MUHAMMAD ALI would have “kicked the butt” of Mike Tyson had they met in their primes.
But the boxing legend would have probably struggled against kung-fu king Bruce Lee!
That is the opinion of Ali’s eldest son — one of his nine children — as the debate was sparked recently about which heavyweight figure was better.
In a virtual simulation run by the World Boxing Super Series, Tyson was victorious against the late, great Ali.
And current heavyweight world champion Anthony Joshua reckons Tyson, now 53, would have won a hypothetical fantasy fight — a remark with which Iron Mike later disagreed.
But Muhammad Ali Junior believes his famous father, who died in June 2016 aged 74, would have prevailed.
Ali Jnr said: “My father would have kicked his butt. Everybody says Mike Tyson would have kicked my father’s butt. I said no.
He’s not a boxer. He’s a street fighter. He’s a knockout artist. He can never hold up to my father!
“Tyson can’t go the distance. He couldn’t go fifteen rounds.
“He’s not a boxer. He’s a street fighter. He’s a knockout artist. He can never hold up to my father!”
Earlier this week, after beating Ali in a simulation run by the World Boxing Super Series, Tyson said: “I know it’s a fantasy game. Most likely I would win the fantasy.
“I wouldn’t win the real fight. Ali’s the greatest there’s ever been.”
Tyson may have accepted defeat but Ali Jr reckons his dad might have had trouble against a surprise opponent — martial artist Lee. He said: “That would have been a good fight.
“They were both young, they were both agile and both took it to the limit with their training. They both were the best at what they did.
“He’s like the Muhammad Ali of karate. I think it would have been a good fight between my father and Lee.”
Ali Jnr was born in 1972 in Philadelphia to Ali’s second wife Belinda.
The 47-year-old had an unusual upbringing until his parents divorced in 1977, claiming his mum used to “babysit Michael Jackson”.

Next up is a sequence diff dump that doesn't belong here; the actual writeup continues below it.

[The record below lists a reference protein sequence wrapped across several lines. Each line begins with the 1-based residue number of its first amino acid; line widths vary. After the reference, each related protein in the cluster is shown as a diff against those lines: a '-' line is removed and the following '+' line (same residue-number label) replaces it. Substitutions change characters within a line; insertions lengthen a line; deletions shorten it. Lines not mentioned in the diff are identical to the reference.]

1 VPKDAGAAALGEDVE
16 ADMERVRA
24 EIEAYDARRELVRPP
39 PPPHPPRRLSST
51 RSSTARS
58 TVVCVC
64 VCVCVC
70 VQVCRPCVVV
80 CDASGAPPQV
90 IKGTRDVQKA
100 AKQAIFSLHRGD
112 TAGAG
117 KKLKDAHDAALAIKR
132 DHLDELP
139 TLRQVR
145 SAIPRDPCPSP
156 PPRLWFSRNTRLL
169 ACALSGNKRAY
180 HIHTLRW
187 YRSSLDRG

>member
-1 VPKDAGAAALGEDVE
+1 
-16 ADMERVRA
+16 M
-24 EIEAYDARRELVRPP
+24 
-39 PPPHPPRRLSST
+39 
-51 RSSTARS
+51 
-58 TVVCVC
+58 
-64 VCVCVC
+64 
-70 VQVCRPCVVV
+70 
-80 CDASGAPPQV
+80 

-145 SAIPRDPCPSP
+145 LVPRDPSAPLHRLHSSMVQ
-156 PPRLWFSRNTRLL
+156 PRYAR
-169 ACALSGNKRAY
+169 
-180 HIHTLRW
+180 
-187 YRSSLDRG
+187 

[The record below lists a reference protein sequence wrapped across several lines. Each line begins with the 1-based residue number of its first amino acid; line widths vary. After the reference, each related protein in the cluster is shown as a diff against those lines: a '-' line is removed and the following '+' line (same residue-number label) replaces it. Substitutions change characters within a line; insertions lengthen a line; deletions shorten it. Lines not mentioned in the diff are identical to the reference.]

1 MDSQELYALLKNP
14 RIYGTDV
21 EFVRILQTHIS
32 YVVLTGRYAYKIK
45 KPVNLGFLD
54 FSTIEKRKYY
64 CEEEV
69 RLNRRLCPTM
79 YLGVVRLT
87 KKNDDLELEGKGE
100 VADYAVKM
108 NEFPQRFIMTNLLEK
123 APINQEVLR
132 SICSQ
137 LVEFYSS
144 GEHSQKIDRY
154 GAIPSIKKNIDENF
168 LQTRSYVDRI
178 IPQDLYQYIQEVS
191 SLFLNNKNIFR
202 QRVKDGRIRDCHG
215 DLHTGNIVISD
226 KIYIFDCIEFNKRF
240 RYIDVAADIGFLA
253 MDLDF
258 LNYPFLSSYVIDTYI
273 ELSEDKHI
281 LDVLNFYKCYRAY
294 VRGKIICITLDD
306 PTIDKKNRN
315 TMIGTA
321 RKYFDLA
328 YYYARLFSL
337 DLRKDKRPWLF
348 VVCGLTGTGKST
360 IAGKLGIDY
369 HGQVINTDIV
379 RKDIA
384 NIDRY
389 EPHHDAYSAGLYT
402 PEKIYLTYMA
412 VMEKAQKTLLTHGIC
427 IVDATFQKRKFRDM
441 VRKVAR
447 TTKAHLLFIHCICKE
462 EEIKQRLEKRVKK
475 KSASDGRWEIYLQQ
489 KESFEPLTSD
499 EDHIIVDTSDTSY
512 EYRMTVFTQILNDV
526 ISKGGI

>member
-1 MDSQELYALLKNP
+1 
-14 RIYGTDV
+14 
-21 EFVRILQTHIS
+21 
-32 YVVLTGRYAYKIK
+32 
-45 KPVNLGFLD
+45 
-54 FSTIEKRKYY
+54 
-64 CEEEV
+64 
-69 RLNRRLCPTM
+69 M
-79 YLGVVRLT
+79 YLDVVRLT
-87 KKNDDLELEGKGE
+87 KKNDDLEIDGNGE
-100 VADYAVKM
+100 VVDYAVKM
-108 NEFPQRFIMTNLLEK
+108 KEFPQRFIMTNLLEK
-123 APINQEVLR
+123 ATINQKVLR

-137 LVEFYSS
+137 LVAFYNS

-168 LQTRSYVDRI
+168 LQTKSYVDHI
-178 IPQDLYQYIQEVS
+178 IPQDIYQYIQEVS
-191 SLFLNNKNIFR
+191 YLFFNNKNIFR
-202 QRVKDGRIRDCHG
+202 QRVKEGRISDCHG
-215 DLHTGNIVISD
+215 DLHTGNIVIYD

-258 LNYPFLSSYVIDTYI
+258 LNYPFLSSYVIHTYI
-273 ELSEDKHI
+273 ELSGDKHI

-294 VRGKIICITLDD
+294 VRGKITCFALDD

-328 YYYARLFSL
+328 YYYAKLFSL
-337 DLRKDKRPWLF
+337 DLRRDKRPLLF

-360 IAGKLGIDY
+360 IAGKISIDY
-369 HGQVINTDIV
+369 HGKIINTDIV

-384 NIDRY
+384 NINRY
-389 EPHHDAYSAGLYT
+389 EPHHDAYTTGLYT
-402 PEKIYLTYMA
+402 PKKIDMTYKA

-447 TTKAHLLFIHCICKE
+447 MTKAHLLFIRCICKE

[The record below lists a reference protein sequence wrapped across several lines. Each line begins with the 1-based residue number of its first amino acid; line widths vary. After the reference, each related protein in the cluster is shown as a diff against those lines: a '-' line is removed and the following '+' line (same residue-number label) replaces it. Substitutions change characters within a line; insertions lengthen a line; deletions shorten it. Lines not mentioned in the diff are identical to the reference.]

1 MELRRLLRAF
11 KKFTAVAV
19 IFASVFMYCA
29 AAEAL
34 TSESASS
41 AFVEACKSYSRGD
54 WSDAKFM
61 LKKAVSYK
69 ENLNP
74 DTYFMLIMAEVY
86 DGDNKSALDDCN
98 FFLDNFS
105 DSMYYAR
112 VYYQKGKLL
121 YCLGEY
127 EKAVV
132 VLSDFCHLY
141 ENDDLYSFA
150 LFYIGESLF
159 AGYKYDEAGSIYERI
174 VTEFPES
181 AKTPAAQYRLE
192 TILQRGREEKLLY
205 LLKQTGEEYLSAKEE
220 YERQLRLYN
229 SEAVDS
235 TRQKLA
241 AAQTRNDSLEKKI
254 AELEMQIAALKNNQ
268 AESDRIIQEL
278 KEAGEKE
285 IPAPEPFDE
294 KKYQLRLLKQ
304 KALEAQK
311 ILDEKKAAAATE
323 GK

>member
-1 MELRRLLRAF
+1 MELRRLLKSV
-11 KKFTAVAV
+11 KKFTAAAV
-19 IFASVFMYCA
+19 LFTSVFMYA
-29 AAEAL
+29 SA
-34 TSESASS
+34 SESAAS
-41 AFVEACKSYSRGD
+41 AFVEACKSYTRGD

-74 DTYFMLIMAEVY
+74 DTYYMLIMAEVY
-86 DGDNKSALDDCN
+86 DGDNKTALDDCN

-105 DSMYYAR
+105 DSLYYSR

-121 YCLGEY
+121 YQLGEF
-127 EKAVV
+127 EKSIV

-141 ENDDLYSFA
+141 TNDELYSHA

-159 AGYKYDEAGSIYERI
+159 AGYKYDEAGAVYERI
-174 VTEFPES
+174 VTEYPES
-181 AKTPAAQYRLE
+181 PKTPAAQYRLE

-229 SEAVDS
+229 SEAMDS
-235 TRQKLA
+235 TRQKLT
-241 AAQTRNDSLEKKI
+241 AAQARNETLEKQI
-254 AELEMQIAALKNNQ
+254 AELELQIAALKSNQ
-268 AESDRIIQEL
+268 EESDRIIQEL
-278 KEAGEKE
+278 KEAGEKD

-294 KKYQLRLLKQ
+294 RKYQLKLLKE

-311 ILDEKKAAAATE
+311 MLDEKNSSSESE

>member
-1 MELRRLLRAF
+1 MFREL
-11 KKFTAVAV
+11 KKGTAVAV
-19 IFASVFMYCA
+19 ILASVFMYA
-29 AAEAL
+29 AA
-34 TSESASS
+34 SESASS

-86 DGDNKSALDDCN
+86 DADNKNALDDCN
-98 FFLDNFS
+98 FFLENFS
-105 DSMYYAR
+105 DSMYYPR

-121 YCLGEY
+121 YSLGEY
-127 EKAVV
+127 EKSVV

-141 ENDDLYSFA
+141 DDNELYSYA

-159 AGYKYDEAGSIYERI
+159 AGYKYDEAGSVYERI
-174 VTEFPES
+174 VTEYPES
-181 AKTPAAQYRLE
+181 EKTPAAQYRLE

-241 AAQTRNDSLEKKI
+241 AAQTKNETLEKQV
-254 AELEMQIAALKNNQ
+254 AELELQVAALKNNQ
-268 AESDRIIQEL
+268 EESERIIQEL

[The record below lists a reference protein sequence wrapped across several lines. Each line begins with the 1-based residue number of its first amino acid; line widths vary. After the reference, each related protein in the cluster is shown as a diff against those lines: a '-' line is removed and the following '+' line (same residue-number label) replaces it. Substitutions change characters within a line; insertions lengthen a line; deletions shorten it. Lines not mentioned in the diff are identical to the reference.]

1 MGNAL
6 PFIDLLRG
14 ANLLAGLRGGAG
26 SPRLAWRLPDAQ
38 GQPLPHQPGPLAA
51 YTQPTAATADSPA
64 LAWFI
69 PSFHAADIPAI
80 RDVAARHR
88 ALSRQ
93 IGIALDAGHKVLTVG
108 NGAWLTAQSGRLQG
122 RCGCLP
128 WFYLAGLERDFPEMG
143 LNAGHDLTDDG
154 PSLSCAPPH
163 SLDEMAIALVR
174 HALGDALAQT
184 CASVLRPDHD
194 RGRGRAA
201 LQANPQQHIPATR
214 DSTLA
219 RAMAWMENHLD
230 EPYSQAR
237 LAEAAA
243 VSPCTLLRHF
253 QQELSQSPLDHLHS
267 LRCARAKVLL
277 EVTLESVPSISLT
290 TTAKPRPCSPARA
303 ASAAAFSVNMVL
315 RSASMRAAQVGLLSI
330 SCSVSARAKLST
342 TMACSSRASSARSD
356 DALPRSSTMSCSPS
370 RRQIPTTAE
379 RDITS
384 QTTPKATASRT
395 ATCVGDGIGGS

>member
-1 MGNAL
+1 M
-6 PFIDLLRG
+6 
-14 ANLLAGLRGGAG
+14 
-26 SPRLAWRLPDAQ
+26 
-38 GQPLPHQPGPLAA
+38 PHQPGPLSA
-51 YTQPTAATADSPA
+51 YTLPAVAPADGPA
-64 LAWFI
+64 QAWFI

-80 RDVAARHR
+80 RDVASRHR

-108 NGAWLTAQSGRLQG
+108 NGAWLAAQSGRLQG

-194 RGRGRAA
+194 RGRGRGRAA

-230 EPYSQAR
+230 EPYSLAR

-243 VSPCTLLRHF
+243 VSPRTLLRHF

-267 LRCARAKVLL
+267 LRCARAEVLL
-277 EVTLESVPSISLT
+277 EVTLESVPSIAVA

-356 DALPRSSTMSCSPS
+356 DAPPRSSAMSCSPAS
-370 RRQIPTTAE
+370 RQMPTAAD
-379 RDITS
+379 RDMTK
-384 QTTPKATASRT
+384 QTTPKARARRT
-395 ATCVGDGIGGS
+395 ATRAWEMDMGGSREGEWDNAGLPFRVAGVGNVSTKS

He has contributed to a new book about his father called Muhammad Ali: The Life of a Legend, written by British journalist Fiaz Rafiq.
Asked what he thinks when he sees the three-time heavyweight world champion on TV, Ali Jr said: “It seems like a dream.
“But I just look at him as daddy. He’s my daddy. I love him and he’s my father.
He said, ‘I care about people being human and not what colour they are’. He said, ‘Look at people and respect them as human beings’.
“I don’t see him as the ‘Greatest of All Time’. I don’t see him as the great humanitarian. I see him as daddy.
“We had a brother-to-brother relationship. His personality is unlike anybody else’s. I’ve never met anybody who had a better personality.
“He said, ‘I care about people being human and not what colour they are’.
“He said, ‘Look at people and respect them as human beings’.
“Another thing he taught me, he said, ‘I don’t care if it’s a Jew, Christian or a Muslim in the same room, as long as they believe in God’.
“My father believed wholeheartedly in Islam. He was ready to die for it. He said, ‘I’m not going to denounce my religion. If I have to face gunfire, I will’.
“Let me put it this way: if my father was a bomb, he’d be like the Hiroshima bomb. That’s how much impact he had on a lot of people.”
The book involves anecdotes from the Ali family, including the time Saturday Night Fever star John Travolta was invited to Deer Lake training camp.
According to daughter Hana, Travolta was told to dance but would tease Ali by saying: “Man, you’ve two left feet.” To which Ali replied: “I only dance in the ring.”
It also recounts the moment he met the Beatles in Miami before fighting Sonny Liston.
According to one journalist, Ali remarked “So, who were those little sissies?” after the Fab Four departed.
Muhammad Ali: The Life of a Legend by Fiaz Rafiq, foreword by Rasheda Ali, is published on May 7 by Arena (£16.99).
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